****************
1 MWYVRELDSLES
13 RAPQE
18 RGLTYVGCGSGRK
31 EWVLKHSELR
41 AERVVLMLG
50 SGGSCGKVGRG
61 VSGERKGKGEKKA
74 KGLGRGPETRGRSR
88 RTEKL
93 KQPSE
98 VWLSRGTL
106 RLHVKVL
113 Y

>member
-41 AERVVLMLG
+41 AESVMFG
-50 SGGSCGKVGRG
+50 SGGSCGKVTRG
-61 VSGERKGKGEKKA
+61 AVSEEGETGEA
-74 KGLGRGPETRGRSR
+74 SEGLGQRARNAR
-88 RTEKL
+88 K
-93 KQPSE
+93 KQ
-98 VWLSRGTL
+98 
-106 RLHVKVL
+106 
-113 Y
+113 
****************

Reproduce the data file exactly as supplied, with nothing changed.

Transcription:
1 MWYVRELDSLES
13 RAPQE
18 RGLTYVGCGSGRK
31 EWVLKHSELR
41 AERVVLMLG
50 SGGSCGKVGRG
61 VSGERKGKGEKKA
74 KGLGRGPETRGRSR
88 RTEKL
93 KQPSE
98 VWLSRGTL
106 RLHVKVL
113 Y

>member
-41 AERVVLMLG
+41 AESVMFG
-50 SGGSCGKVGRG
+50 SGGSCGKVTRG
-61 VSGERKGKGEKKA
+61 AVSEEGETGEA
-74 KGLGRGPETRGRSR
+74 SEGLGQRARNAR
-88 RTEKL
+88 K
-93 KQPSE
+93 KQ
-98 VWLSRGTL
+98 
-106 RLHVKVL
+106 
-113 Y
+113 